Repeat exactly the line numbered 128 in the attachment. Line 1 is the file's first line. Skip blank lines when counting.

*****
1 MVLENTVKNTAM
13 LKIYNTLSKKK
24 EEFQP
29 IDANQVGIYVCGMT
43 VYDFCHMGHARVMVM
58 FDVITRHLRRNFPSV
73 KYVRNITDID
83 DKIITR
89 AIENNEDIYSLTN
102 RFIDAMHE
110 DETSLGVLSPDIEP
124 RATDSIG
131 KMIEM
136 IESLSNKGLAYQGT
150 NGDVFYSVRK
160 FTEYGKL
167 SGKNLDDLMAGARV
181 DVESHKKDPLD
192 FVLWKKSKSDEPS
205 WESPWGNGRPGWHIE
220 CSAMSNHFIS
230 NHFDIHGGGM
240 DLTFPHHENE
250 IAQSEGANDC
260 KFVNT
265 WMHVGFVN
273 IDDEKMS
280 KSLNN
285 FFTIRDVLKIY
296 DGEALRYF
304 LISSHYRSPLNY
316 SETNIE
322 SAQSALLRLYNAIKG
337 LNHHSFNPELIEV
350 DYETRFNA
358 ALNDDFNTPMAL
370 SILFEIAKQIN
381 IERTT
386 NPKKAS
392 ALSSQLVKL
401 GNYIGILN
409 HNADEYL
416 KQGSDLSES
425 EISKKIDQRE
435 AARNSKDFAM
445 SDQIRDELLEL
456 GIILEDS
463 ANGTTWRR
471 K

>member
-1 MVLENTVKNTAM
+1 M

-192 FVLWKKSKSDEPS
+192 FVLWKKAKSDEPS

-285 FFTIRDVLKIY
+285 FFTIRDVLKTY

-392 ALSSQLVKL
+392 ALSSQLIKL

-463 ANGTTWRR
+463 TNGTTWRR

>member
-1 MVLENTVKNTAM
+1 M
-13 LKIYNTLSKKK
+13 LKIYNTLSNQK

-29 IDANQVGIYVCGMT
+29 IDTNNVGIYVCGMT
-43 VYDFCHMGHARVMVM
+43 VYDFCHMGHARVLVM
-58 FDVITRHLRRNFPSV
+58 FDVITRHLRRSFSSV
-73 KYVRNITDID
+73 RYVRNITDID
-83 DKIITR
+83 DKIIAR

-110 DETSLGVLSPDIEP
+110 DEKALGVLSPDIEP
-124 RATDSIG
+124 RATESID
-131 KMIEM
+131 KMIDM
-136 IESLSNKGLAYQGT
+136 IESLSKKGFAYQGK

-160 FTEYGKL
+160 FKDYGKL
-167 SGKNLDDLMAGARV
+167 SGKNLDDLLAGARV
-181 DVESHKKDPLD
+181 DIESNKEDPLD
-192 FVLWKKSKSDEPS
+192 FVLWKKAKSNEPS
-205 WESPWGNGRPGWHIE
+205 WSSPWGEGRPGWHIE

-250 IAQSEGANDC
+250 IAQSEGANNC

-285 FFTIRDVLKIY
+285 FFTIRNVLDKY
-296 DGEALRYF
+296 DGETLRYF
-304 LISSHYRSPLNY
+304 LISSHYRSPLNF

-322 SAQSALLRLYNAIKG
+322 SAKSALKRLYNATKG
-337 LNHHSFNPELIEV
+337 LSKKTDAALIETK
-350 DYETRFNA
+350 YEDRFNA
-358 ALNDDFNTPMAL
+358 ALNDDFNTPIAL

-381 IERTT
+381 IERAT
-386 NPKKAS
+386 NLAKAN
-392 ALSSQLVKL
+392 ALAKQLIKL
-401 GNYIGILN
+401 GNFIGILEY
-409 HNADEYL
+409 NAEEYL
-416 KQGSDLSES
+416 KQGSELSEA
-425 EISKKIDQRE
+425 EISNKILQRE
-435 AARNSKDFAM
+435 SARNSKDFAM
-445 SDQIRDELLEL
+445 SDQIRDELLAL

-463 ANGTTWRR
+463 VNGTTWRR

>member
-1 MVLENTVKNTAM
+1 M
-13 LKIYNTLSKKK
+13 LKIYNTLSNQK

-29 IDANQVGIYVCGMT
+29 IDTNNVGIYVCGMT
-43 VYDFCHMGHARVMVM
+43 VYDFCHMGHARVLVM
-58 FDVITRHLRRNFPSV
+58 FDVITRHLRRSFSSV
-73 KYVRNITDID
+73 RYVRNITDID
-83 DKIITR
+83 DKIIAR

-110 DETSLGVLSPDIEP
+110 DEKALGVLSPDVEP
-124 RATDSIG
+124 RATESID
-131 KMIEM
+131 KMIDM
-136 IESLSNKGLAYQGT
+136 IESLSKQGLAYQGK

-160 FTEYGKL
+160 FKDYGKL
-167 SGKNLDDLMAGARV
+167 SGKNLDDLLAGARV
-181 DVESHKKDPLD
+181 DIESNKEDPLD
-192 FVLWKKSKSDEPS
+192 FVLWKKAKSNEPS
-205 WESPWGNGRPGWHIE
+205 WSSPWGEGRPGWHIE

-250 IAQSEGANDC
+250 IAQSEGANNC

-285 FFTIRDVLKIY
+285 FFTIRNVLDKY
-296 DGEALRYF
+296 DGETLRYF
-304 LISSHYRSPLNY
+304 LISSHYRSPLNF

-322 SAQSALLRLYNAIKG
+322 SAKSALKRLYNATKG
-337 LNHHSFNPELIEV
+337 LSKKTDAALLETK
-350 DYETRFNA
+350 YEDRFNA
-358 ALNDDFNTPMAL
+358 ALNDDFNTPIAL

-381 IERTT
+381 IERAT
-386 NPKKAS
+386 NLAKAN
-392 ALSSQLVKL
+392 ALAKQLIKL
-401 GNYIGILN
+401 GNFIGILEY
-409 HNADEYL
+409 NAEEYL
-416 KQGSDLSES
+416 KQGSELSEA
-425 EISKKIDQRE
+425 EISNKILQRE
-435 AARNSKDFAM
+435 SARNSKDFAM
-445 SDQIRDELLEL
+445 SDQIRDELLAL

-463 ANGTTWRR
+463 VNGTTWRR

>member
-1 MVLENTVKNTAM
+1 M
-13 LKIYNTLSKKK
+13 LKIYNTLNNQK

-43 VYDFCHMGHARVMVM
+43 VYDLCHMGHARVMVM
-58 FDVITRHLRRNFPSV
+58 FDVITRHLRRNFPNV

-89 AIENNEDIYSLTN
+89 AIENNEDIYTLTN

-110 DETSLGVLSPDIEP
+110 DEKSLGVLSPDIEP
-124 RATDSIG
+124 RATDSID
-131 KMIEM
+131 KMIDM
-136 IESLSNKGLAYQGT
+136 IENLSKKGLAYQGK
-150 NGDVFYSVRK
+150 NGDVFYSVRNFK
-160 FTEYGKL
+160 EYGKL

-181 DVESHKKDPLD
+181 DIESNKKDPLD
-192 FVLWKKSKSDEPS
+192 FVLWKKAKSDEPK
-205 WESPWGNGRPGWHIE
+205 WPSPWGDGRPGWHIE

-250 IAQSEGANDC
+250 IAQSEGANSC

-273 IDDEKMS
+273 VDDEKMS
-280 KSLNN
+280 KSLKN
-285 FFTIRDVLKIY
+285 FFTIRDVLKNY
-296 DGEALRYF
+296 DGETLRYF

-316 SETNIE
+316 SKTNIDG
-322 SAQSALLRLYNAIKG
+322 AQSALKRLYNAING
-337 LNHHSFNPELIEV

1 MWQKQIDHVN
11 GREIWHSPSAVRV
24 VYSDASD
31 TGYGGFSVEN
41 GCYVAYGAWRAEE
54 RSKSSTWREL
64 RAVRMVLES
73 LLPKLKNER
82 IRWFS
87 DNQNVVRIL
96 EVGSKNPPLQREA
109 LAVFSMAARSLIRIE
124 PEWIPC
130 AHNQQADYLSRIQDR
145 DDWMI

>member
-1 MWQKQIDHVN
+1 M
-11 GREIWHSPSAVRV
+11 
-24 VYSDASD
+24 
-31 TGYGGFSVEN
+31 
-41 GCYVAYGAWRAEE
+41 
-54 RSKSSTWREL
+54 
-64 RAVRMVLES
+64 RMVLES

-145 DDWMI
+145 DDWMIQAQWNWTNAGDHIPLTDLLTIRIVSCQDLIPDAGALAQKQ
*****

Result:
-463 ANGTTWRR